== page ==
Turkish alphabet contains 29 letters:
|Lower-case characters||a b c ç d e f g ğ h ı i j k l m n o ö p r s ş t u ü v y z|
|Upper-case characters||A B C Ç D E F G Ğ H I İ J K L M N O Ö P R S Ş T U Ü V Y Z|
|Extended Latin Characters||ç Ç ğ Ğ ı c ş Ş ü Ü|
|Notes||In Turkish ‘ı’ and ‘i’ are different letters. In upper case form ‘ı’ appear as ‘I’ and ‘i’ as ‘İ’.|
Calendar: Gregorian calendar is used in Turkey
First Day of the Week: Monday
Time zone: GMT +2
Numbers: Latin numbers are used
Currency Name: Lira (TL). 1 Lira is 100 Kuruş (Kr)
Numerals in text are written in words.
dört kardeş, üç ayda bir, yüz soru, iki hafta sonra, üçüncü sınıf
(4 siblings, every 3 months, 100 questions, 2 weeks later, 3rd Class)
However, numerals used for cost, measurement and statistical data are written in numbers.
17:30’da, 25 kilogram, 150 kilometre, 15 metre kumaş
(at 5.30, 25 kg, 150 km, 15 m fabric)
If written form of numerals contains more than one word then they are written separately.
iki yüz, üç yüz altmış beş
The numbers are written together when they are in a context of money transaction, etc.
650,35 (altıyüzelli TL and otuzbeş kr)
Digits of five or more numbers are divided in groups of three, starting from the end and separated with full stops.It works the opposite to English.
Decimal numbers are separated by commas.
Numbers with currency symbols are written as below:
€20,50 $122.435,12 or
20,50 Euro 122.435,12 Dolar
Turkish currency is written as below:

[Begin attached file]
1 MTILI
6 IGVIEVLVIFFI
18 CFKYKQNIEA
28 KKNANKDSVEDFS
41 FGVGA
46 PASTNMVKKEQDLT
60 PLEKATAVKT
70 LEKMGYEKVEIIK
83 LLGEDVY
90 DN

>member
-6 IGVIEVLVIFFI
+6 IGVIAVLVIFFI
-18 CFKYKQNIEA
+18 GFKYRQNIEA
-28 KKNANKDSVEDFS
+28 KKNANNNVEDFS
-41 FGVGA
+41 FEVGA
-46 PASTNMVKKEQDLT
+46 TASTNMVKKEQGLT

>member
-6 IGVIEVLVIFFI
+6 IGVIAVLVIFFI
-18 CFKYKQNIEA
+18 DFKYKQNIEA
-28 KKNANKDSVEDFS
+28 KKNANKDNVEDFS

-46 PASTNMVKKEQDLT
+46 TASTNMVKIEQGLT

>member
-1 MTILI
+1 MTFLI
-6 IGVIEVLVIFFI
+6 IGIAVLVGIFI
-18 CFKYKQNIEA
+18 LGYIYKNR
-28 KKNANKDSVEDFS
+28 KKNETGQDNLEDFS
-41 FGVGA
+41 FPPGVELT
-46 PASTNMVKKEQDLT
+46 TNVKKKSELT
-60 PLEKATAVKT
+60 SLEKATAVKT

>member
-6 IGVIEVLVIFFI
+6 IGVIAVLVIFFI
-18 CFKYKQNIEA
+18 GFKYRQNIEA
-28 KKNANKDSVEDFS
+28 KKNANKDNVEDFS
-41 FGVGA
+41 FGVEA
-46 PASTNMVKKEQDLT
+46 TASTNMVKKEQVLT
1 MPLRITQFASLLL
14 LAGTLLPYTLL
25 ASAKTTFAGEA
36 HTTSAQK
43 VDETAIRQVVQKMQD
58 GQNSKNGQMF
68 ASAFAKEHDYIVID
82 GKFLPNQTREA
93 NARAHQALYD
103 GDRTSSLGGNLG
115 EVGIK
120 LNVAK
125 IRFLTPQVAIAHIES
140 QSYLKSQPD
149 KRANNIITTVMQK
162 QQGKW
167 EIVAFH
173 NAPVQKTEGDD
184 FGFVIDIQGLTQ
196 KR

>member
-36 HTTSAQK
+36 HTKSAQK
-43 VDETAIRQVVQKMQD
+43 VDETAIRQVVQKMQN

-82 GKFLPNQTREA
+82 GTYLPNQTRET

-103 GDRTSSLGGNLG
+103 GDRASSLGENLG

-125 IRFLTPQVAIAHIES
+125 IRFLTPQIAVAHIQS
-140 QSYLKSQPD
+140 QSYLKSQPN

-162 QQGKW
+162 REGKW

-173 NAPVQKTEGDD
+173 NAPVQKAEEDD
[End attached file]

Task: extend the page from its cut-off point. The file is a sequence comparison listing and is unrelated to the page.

New Turkish currency symbol
It appears before the numbers.
Hours and minutes can also be written in words.
sabah saat yediye çeyrek kala – (quarter to seven in the morning)
akşam saat sekizi on dakika geçe – (ten past eight in the evening)
Commas should never be used before or after ‘ve’ and ‘veya’.
Ben onunla iki veya üç defa karşılaştım.
Percentage symbols come before the numbers:
Thousand separators are used from 10,000 and above.
Dates are written as Day, Month, Year:
18.01.2012, 18/01/2012 or 18 Ocak 2012
Month names and days of week start with a capital letter.
18 Ocak 2012 (18 January 2012)
24 hour time format is used and it is written as:
öğleden sonra 3’te (at 3 o’clock in the afternoon)
akşam 7’de (at 7 o’clock in the evening)
Ali Şen (First Name / Last Name)
Yeşilhamam Sokak (name of the street)
Şelale Apartmanı (name of the apartmen building)
Numara 14/2 (Building and the apartment number)
Kadıköy – İstanbul 30212 (Municipality/City, postcode)
A circumflex (^) is used where the same word has two meanings. The common rule is that if there are two different meanings to the same word one with a circumflex and one without, and then the circumflex cannot be eliminated. Examples would be:
kar (snow) – kâr (profit)
hala (aunt) – hâlâ (still)
resmi (the picture of…) – resmî (official)
Proper names are separated from suffixes by an apostrophe (‘). But in the names of institution, titles of people and names of period or age, apostrophe is not used to separate suffixes.
Alvesli, Türkiye Petrolleri Anonim Ortaklığına,
Apostrophe is inserted to a foreign name as to its pronunciation in the foreign language.
Fit for Purpose Turkish Translation examples
|English Source Text||Turkish translation – Direct||Turkish translation – Adapted|
|Benefits you get
|The above text is written for marketing purposes.||Turkish Translations above are accurate. Even though it communicates the meaning of the source, it is almost a direct translation.||Turkish translations above are adapted for the target audience. ‘Your hosts’ is translated as ‘People you meet’. ‘Break the ice’ is adapted for Turkish and it translates as ‘softening the ambiance’. These adaptations make the translation fit for purpose.|
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